Obama, Blaine Young, and The Super Bowl
How long would it last? Now that didn’t take long. Much of this nation was tuned into President Barack Obama’s first State of the Union address. With the myriad of problems that this country is facing, many wanted to hear the solutions that would decrease the deficit, lower unemployment, health care reform, and the abuses on Wall Street.
These were just for starters. It is true that many of these issues existed before President Obama was sworn into the office, but he owns the store now. It has just been one year and the ambitious agenda is still waiting to take shape. The attempt to solve everything has left the administration wide open to criticism. Some wise advice would be to focus on two of these major issues and zero in on some serious resolutions.
It appears this could be significantly difficult considering the amount of partisan politics that is taking place in Congress. Last week’s State of the Union looked more like a sporting event. Applause and cheers on one side, while the other side sat stoically with a look of disdain for anything that was mentioned.
Has the partisanship really gotten this serious? The presumed answer would be “yes.” And one has to wonder how we have gotten into this mess.
There is no need to wonder as long as we are defined by labels and “go along to get along.” We will find ourselves in the same situation year after year. Our political system appears to be shaped in a way that campaigning is the norm instead of governing or legislating. No matter where one lines up politically, we can’t help but hope for the best.
So last week we waited with enthusiastic optimism for President Obama to say something that would encourage us. That enthusiasm has to wane when Democrats and Republicans can’t seem to work together for the good of the country instead of the good of the respective parties.
Radio host Blaine Young was recently nominated to the Frederick County Board of County Commissioners by the Frederick County Republican Central Committee. The question that now remains is: Should Mr. Young continue to host his three-hour radio show on WFMD (930am).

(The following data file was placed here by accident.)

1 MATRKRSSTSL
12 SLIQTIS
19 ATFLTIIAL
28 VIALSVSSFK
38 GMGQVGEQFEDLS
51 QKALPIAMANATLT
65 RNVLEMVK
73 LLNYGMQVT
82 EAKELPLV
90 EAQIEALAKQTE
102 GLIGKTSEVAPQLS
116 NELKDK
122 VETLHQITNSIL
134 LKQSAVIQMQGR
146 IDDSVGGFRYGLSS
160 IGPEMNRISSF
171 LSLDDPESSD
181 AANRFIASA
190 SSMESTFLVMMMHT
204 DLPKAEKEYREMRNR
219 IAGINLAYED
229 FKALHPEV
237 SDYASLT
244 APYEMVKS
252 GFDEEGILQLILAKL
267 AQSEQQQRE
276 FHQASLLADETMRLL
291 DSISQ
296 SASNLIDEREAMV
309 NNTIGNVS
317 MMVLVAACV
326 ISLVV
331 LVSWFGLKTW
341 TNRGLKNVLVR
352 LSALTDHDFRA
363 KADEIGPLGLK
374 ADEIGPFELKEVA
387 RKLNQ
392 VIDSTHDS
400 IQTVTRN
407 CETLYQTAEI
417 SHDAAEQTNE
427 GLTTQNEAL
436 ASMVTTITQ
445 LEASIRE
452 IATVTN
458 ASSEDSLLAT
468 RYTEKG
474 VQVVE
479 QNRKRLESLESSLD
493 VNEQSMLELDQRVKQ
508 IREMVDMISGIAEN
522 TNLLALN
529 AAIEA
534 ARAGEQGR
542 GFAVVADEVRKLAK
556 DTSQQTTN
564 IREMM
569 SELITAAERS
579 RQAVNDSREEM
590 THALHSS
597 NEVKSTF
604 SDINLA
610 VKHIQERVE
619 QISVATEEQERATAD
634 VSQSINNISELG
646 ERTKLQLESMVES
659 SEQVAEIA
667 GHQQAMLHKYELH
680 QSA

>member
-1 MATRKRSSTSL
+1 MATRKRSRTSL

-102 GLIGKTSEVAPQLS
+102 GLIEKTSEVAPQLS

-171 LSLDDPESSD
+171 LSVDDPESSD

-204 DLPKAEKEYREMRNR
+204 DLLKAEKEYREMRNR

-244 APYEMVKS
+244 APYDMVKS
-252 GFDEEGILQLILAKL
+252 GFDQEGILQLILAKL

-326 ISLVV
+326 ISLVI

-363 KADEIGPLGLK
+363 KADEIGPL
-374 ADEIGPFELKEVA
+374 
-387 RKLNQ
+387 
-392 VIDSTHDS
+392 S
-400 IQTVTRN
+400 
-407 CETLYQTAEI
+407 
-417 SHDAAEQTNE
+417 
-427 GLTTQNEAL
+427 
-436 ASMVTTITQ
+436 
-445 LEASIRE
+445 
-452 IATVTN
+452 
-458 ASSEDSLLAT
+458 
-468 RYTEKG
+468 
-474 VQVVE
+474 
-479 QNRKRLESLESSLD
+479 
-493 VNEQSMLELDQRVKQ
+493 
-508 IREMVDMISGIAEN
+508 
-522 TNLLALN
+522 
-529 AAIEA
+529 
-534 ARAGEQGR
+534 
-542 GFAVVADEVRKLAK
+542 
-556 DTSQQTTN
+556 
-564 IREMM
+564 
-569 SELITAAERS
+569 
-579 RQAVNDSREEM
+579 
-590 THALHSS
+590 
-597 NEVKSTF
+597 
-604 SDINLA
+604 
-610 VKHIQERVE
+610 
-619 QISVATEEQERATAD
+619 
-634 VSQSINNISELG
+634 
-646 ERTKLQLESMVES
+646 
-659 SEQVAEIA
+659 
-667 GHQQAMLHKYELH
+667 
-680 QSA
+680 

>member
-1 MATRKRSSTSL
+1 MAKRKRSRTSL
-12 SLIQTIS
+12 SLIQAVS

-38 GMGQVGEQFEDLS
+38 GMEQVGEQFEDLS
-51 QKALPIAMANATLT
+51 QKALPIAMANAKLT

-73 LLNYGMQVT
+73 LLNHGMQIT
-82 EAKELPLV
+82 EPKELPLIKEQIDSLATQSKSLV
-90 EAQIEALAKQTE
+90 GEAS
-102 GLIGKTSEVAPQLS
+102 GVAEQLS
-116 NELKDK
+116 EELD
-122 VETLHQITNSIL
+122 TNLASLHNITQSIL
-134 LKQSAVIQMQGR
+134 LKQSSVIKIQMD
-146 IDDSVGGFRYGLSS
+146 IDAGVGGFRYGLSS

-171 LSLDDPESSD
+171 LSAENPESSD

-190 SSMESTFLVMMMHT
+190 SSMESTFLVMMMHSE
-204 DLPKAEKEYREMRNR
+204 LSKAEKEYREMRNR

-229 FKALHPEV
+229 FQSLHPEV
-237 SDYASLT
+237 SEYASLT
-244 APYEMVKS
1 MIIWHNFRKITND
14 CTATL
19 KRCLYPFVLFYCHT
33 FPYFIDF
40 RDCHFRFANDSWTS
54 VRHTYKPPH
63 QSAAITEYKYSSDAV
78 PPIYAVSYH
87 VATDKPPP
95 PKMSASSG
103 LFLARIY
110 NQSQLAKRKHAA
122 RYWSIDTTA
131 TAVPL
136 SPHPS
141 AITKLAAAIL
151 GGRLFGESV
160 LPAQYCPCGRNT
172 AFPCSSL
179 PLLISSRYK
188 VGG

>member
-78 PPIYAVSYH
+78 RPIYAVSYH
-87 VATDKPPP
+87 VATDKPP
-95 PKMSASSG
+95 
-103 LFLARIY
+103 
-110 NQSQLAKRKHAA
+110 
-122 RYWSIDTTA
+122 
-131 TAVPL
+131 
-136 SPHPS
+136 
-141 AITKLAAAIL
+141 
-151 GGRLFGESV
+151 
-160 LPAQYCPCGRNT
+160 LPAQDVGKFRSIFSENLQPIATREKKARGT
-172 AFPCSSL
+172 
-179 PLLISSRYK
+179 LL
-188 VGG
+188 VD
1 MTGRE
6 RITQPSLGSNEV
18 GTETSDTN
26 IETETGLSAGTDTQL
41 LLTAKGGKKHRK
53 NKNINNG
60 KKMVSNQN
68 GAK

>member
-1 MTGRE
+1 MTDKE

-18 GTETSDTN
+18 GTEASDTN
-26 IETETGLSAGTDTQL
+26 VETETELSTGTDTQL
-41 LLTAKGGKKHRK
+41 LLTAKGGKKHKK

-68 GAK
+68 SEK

It is certainly a slippery slope when it comes to the federal rule for equal air time for political candidates. Mr. Young has gathered an audience based on his opinions. It should be noted that he has consistently criticized the same board he is now a part of. No need to mention several individuals in particular.
If he continues as host, does he offer the same level of criticism? Or does he temper it? If he does not temper his criticism, how will it affect his working relationship with the other commissioners? If he does temper his remarks, then why the sudden change? Mr. Young’s shtick for entertainment on the show apparently does not seem to entertain anymore.
This Sunday is the most popular sporting event of the year. Super Bowl XLIV pits the New Orleans Saints against the Indianapolis Colts. This is certainly an intriguing matchup.
The storyline of the New Orleans Saints is one worth mentioning. Nearly five years ago the city was devastated by Hurricane Katrina. Now the NFL’s Saints have brought attention back to New Orleans.
When tragedy befalls us, it is often said that it really puts sports in perspective. Sports should always be put in perspective. I really have no stake in this game from the standpoint of who wins or loses. Somehow a part of me is rooting for the Saints because of my visit to the region after Katrina.
So, let’s go with the Saints with apologies to my barber at SLB Barbershop.